Multinationals and global warming; How institutional setting influences political strategies

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This research aimed to explain how and why political strategies chosen by multinationals vary between pluralist versus corporatist institutional settings. In a pluralist country, various perspectives on political issues are represented by individuals, political parties and interest groups who compete for influence over policy domains. This contrasts with the corporatist countries in which interest group activity is mainly focused on one dominant interest group, mostly being the business interest. The institutional setting was expected to have an influence on the political strategy chosen by multinationals. The expected chosen political strategies by multinationals were those of Hillman and Hitt’s (1999): the information strategy, the financial incentive strategy and the constituency building strategy. When firms choose to pursue an information strategy as their main political strategy, they provide policy makers with specific information about their view on public policy by using lobbying and think tanks to supply policy makers with research reports and statements. The financial incentive strategy is used when firms apply financial stimulation to persuade public policy makers of their corporate views and interests. The constituency building strategy is used when firms aim at influencing the public policy arena indirectly by targeting individual voters. Comparing a sample of five Dutch (pluralist) and five American (corporatist) companies was used to see whether the institutional setting made a difference on the political strategy chosen by multinationals. The context chosen for this was their corporate climate strategy. The results showed that institutional setting did not have an influence on the political strategy chosen. All multinationals examined in this research used the information strategy and the constituency building strategy. None of them used the financial incentive strategy. The alternative explanation given for the lack of difference between political strategies used by multinationals in corporatist versus pluralist countries, is that most multinationals applied one global strategy: the self-regulation strategy. However, the underlying motivations of the multinationals to engage in climate action did vary. The Dutch multinationals have been mainly motivated by intrinsic motivations when engaging in climate action. The American multinationals however have been more driven by extrinsic motivations when deciding on climate action.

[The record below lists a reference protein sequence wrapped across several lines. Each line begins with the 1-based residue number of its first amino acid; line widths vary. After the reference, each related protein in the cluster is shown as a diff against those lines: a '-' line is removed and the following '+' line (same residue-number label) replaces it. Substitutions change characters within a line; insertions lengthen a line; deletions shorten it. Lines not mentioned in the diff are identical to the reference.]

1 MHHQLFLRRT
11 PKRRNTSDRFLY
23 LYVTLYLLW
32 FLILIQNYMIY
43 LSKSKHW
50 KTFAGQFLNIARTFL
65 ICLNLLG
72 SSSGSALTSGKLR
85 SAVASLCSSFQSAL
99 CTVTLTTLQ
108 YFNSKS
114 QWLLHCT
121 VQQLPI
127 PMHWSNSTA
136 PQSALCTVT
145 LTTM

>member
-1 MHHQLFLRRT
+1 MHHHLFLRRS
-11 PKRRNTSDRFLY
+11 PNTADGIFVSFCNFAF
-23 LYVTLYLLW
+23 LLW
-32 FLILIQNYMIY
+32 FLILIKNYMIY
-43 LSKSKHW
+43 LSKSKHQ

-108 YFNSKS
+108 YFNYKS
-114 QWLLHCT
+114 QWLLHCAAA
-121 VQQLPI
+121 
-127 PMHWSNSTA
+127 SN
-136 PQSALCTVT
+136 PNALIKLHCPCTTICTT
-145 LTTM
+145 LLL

Faculteit der Managementwetenschappen